Reviewed by Publishers Weekly Reviews (PW Reviews 2011 February #3)

This companion to The Wednesday Wars follows the formula of Schmidt's Newbery Honor winner with less success. Doug Swieteck, a prankster in the previous book, has graver problems than Holling Hoodhood did, making the interplay of pathos and slapstick humor an uneasy fit. In summer 1968, the Swietecks leave Long Island for the Catskills, where Doug's father has found work. Doug's mother (like Holling's) is kind but ineffectual; Mr. Swieteck is a brutish jerk. His abuse of his three sons, one of whom is currently in Vietnam, happens mostly offstage, but one episode of unthinkable cruelty is recounted as a flashback to explain why Doug refuses to take off his shirt in gym class. Doug does make two key friends: Lil, whose father owns the deli for which Doug becomes delivery boy, and the less fleshed-out Mr. Powell, a librarian who instantly sees Doug's potential as an artist. There are lovely moments, but the late addition of an implausible subplot in which Lil, who has never shown an interest in acting, is drafted for a role in a Broadway play, seems desultory considering the story's weightier elements. Ages 10–14. (Apr.)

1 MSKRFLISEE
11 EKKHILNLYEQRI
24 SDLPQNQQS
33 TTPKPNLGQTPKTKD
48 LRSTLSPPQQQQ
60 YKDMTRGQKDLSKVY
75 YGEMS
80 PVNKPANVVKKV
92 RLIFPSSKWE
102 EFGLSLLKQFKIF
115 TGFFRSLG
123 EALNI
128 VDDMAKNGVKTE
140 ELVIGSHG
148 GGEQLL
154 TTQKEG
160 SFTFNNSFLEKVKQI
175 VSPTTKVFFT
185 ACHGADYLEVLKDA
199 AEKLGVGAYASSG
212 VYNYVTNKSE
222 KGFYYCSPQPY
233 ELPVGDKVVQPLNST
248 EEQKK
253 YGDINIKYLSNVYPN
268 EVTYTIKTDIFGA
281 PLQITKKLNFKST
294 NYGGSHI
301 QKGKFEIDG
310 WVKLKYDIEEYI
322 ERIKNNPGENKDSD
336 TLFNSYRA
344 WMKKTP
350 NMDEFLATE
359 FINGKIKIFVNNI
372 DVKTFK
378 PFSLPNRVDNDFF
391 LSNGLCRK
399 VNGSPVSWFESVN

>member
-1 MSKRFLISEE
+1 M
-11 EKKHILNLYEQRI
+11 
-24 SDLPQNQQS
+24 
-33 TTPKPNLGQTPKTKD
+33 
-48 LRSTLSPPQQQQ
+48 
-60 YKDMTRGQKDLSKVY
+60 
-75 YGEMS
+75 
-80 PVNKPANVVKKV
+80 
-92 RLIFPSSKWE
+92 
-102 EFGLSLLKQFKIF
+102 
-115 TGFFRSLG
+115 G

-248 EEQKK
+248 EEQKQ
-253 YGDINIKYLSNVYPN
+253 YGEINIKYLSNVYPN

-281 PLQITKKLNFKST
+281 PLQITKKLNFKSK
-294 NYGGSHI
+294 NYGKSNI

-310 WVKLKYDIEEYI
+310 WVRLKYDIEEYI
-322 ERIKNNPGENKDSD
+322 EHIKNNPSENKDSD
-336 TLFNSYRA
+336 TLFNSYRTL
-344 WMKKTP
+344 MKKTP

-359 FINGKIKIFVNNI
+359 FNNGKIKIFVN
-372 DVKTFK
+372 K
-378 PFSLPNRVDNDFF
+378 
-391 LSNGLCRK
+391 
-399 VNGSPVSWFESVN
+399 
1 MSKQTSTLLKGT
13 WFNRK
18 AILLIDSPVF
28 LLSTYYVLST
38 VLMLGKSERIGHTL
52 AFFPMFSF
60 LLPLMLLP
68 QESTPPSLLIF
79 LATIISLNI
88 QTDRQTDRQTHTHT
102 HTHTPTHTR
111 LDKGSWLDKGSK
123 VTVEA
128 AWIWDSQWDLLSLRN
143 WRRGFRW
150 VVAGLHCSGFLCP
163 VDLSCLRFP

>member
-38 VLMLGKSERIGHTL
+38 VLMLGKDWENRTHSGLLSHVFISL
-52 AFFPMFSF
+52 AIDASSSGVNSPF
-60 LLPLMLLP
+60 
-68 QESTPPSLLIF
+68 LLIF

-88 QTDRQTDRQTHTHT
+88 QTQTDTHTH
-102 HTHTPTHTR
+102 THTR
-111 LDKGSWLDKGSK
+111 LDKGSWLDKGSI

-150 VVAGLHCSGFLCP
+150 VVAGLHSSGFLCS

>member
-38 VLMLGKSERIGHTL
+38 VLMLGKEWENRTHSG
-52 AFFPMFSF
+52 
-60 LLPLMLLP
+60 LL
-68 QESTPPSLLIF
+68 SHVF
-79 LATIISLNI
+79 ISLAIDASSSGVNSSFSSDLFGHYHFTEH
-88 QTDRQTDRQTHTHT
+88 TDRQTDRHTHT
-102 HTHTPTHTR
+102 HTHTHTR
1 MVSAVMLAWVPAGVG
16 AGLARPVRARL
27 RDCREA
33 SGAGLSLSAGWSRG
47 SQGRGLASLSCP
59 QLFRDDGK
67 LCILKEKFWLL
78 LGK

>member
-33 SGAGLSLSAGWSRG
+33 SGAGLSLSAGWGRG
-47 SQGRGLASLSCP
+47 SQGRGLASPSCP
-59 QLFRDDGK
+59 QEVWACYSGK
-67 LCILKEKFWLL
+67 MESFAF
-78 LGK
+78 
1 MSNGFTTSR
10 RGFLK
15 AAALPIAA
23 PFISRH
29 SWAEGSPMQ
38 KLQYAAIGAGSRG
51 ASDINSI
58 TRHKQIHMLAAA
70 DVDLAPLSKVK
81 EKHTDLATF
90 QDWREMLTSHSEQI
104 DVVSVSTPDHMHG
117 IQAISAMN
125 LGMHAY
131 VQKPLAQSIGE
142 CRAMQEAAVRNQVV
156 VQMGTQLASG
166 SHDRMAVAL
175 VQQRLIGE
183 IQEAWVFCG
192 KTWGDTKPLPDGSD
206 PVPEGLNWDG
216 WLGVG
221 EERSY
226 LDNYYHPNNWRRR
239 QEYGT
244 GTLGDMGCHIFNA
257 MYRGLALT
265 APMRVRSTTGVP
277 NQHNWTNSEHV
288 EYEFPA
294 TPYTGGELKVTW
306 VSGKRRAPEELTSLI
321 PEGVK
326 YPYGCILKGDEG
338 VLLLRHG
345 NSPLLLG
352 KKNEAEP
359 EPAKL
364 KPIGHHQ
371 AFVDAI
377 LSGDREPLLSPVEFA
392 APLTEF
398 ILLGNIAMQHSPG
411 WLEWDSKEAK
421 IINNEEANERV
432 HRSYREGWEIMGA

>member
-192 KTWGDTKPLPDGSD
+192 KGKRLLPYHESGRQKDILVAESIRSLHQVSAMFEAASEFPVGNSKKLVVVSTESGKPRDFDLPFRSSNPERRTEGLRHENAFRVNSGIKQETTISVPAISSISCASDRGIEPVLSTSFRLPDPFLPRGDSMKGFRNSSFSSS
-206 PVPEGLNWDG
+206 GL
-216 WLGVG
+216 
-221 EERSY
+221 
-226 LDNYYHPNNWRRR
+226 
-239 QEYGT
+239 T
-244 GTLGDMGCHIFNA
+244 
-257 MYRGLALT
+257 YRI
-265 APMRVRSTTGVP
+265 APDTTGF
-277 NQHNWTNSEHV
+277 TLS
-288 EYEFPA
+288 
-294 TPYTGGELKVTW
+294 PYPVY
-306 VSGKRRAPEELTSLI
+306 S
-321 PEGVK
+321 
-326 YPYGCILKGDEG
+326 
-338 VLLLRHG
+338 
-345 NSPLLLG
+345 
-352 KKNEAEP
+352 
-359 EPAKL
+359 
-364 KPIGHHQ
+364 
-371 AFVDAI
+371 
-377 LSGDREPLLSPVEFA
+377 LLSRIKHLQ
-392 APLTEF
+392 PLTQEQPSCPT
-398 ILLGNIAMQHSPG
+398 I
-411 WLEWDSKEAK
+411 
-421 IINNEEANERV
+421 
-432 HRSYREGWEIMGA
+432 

[Page ]. Copyright 2010 PWxyz LLC

Reviewed by School Library Journal Reviews (SLJ Reviews 2011 April)

Gr 6–9—When his blowhard dad loses his job, Doug Swieteck has to say so long to his friend Holling and Camillo Junior High and get used to things in stupid Marysville, NY. His oldest brother's in Vietnam, his middle brother's still a hoodlum, his mom is quiet but enduring, and his only salvation is weekly visits to the public library, where the librarian is teaching him to draw by using models from a volume of Audubon's Birds of America. Also not too bad is Lil, the daughter of the grocer who gives him a delivery job. Fans of The Wednesday Wars (Clarion, 2007) will find that this companion novel has more in common with it than just a charismatic narrator and pitch-perfect details of daily life in the 1960s. In addition to a mix of caring adults and comically unreasonable authority figures, Schmidt also revisits baseball, theatrical escapades, and timely preoccupations like the Moon landing and the Vietnam War. But Doug's blue-collar story is much darker than Holling's in the earlier novel, and, as a narrator, he's more psychologically complex. Readers know right upfront that his father is abusive, but for a while Doug keeps the depth and magnitude—among other secrets—hidden from those around him. He grows to realize a lot about his family's relationships through study of Audubon's painted birds (one plate is featured at the start of each chapter), and the volume itself becomes a metaphor for his journey from fragmented to whole self. Schmidt manages a hard balance of relatable youth-is-hard humor and nuanced family trauma, though the mix of antics and realism is a bit Shakespearean. Readers will miss Doug and his world when they're done, and will feel richer for having experienced his engaging, tough, and endearing story.—Riva Pollard, Prospect Sierra Middle School, El Cerrito, CA